While living in Israel, David Ben-Avraham (left) backpacked with friends along the Red Sea coast in Egypt, where he spend a few days with a nomadic Bedouin tribe. During his visit, he befriended a young Bedouin man over hot tea and a pipe.
David Ben-Avraham ’08 says he has, at times, felt he belonged “neither here nor there,” as a Jew who keeps the rabbinical laws and accepts Jesus as the Messiah. “You’re kind of an outcast of both parties,” says the dual citizen who grew up in Israel. Over time, Ben-Avraham , who is now a nursing graduate student , says he has come to understand that his “minute minority” status offers unique opportunities to bring people together.
His family — looking for a peaceful setting in nature — moved to Colorado when he was 16, swapping houses with a family who wanted to live in Israel. Two years later, the then-18-year-old Ben-Avraham returned alone to Israel to fulfill the military-service requirements mandated for all qualified Israeli citizens. “The hardest part was dealing with murder, essentially,” he says of his three-year stint as an army medic who treated suicide-bombing victims. But, the experience also opened a door. “I had worked since [age] 14 in all kinds of jobs, and this was the first I could see myself doing long term,” he says.
Five years later, Ben-Avraham was back in Colorado, with an associate’s degree in science and ready to pursue a bachelor’s in nursing. As he searched for a school, he noticed the words “Messiah College” and took notice. “The name was actually quite attractive … quite appropriate,” he says, with a soft chuckle. Besides a suitable name, Messiah also offered an ingredient that, thus far, had been missing from Ben-Avraham’s faith experience. “I had never lived or been in a Christian community before,” he says.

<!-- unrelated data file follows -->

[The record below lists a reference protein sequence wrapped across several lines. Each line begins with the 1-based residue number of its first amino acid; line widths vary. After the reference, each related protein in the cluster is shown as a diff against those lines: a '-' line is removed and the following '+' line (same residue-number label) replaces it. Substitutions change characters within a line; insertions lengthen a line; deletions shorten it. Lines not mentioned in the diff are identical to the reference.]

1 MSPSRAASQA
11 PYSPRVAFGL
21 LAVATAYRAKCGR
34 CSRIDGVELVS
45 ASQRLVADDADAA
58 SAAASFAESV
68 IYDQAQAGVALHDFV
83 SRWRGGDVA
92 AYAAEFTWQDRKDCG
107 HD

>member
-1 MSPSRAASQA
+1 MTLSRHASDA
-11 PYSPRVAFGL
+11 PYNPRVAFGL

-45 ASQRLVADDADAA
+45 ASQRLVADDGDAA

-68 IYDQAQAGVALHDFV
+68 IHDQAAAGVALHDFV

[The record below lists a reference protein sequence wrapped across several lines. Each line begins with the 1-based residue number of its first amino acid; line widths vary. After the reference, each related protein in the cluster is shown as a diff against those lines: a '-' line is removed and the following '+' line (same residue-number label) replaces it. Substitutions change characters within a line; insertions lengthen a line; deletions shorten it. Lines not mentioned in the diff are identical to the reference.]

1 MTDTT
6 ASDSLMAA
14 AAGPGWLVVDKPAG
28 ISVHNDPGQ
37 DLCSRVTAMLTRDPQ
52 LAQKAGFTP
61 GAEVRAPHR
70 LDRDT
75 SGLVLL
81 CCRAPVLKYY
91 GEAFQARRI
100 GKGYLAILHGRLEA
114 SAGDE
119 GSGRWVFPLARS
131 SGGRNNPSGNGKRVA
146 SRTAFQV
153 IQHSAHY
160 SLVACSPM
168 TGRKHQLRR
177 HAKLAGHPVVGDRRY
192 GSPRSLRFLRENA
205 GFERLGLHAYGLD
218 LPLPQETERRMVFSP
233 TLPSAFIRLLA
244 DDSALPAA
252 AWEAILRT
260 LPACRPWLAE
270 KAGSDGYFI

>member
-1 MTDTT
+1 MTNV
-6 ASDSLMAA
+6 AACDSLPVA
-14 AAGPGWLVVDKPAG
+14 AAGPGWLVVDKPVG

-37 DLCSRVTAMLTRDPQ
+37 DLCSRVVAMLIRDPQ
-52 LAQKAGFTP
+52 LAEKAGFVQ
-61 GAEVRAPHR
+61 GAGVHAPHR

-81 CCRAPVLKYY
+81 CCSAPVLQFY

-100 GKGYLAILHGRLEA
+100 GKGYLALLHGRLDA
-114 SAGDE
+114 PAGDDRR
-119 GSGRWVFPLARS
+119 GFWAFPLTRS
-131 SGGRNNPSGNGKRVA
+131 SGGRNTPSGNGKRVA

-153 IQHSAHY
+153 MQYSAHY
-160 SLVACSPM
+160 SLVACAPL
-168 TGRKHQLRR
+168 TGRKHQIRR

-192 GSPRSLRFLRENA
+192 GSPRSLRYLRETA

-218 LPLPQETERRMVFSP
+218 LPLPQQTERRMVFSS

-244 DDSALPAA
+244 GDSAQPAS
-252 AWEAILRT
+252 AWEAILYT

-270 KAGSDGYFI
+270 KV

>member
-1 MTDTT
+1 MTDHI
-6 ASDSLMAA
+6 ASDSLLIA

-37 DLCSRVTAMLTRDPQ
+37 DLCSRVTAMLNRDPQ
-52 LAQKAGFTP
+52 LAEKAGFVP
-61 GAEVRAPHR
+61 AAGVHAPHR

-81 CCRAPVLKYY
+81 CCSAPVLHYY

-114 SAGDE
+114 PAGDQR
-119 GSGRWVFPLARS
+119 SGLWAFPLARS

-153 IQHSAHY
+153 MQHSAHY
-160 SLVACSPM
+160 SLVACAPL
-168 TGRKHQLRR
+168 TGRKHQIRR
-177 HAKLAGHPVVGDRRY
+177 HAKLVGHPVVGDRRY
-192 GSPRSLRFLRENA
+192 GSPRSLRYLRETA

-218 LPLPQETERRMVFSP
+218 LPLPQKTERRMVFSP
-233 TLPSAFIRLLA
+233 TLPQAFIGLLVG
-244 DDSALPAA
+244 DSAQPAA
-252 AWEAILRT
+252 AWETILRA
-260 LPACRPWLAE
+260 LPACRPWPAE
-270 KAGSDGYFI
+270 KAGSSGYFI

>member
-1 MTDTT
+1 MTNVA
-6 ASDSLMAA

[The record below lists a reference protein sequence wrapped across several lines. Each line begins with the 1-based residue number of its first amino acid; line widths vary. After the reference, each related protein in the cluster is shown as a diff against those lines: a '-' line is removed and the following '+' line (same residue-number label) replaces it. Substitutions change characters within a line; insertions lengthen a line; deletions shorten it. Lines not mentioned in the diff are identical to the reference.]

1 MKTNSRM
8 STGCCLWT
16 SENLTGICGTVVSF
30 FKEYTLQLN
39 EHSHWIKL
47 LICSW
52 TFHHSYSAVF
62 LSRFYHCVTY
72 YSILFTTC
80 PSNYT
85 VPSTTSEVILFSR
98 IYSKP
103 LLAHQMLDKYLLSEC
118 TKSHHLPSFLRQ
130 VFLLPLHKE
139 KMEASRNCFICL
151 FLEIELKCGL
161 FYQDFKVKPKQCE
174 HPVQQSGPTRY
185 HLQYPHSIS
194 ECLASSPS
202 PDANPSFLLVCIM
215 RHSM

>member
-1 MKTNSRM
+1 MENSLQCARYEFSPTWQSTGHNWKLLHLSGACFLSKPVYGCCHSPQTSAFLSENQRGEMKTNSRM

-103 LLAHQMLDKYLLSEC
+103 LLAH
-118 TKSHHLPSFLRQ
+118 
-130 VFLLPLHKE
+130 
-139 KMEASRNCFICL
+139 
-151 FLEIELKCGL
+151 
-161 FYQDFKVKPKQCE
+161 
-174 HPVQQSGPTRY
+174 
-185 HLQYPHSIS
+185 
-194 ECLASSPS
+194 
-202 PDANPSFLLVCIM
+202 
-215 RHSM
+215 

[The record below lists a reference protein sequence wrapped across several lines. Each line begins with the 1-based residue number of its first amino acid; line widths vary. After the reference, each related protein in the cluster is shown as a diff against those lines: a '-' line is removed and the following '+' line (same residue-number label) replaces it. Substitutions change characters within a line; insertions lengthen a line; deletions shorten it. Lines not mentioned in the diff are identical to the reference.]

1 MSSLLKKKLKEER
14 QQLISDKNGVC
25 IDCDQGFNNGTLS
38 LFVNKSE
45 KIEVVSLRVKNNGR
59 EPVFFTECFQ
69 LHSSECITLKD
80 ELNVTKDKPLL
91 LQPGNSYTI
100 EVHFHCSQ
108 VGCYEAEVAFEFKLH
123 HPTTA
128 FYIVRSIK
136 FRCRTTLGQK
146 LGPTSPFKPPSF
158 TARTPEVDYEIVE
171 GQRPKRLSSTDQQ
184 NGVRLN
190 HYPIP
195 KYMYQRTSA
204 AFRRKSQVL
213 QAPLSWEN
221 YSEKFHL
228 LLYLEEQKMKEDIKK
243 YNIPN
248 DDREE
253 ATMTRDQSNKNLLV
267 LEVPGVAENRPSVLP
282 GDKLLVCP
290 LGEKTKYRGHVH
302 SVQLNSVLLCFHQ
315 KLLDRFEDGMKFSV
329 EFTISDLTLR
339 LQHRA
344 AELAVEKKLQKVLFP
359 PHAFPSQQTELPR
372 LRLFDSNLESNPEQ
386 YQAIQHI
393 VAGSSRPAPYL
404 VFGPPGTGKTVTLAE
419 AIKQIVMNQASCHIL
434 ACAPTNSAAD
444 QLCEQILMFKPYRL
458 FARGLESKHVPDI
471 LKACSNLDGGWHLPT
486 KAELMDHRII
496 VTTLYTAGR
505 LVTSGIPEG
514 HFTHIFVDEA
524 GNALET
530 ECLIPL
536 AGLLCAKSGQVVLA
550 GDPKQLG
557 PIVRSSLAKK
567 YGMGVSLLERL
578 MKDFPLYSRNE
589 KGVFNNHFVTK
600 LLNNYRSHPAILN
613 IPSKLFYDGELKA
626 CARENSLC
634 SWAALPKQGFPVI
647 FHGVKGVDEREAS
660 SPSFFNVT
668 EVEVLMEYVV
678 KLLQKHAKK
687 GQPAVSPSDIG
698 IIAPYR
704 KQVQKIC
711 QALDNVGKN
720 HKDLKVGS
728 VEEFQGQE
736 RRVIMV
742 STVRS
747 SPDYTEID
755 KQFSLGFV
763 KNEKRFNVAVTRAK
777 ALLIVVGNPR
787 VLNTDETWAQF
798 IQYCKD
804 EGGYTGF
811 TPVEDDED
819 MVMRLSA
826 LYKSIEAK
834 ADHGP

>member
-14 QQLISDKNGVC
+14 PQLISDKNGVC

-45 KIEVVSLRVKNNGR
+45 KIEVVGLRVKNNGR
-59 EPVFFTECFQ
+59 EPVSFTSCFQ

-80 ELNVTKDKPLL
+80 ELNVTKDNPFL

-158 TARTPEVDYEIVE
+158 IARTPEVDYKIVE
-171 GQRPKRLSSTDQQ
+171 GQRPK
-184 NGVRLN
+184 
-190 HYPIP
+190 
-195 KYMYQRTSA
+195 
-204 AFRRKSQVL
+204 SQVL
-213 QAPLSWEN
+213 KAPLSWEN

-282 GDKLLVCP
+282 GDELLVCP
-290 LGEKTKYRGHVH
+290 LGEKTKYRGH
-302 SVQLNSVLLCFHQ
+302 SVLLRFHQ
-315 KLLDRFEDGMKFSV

During the following two years at Messiah, Ben-Avraham developed close friendships with “fellow believers who ‘walked the talk,’ which was absolutely incredible,” he says. He also discovered his ability to answer questions from students eager to learn how Judaism and Christianity are connected.
After he finishes graduate school, Ben-Avraham and his wife Katelyn (Feaver) ’08 plan to travel overseas in 2011 to work for Africa Inland Mission, a non-denominational Christian missions organization. Wherever they eventually find themselves, both are committed to building bridges, he says, not only between Jews and Christians, but also between Arabs and Israelis. “I’m a Jew and an Israeli, but my family is made of the peoples of the earth,” he says. The experience he’s gained in friendship, both with Arabs and Gentiles, he says, “is an image of how I would like to see the world.”
Posted on February 22nd, 2010